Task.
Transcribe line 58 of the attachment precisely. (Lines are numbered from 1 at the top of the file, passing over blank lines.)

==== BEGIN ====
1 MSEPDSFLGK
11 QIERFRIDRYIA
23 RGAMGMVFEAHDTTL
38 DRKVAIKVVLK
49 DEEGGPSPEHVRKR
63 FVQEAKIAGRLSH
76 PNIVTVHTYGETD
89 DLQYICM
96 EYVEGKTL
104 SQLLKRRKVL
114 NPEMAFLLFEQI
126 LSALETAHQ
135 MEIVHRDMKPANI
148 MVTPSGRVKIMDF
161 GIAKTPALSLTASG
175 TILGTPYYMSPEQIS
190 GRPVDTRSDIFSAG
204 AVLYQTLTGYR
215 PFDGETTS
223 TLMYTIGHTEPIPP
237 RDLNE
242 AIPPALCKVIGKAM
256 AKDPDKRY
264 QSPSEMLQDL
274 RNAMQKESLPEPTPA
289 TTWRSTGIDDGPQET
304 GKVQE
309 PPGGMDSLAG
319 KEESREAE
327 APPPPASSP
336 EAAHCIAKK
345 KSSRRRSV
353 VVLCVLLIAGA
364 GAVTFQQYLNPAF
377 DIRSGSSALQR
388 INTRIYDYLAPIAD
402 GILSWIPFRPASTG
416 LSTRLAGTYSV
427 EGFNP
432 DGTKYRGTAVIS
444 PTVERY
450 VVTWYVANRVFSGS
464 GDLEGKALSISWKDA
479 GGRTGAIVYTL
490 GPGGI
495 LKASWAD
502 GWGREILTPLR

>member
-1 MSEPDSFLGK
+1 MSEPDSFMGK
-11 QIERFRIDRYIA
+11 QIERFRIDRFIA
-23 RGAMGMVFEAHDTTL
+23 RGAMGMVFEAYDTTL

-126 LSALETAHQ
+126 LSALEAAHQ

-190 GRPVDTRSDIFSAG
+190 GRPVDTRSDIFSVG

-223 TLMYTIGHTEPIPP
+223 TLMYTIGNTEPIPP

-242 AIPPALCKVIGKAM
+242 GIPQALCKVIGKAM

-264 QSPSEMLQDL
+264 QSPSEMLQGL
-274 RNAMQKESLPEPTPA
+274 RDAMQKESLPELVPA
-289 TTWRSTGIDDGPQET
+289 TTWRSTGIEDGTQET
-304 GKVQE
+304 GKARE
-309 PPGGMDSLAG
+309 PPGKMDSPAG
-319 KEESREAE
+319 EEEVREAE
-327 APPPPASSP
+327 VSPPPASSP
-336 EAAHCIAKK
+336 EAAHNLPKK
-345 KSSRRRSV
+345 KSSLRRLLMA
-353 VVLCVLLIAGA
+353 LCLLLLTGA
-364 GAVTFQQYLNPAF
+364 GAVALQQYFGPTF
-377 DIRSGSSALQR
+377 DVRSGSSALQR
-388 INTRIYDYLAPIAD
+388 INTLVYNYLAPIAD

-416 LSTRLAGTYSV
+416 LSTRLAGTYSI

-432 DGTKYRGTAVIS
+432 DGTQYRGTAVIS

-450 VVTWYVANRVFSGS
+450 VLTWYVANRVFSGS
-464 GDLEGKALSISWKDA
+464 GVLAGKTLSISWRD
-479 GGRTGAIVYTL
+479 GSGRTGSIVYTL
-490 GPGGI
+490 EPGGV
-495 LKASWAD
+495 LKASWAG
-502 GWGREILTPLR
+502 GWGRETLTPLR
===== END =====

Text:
+190 GRPVDTRSDIFSVG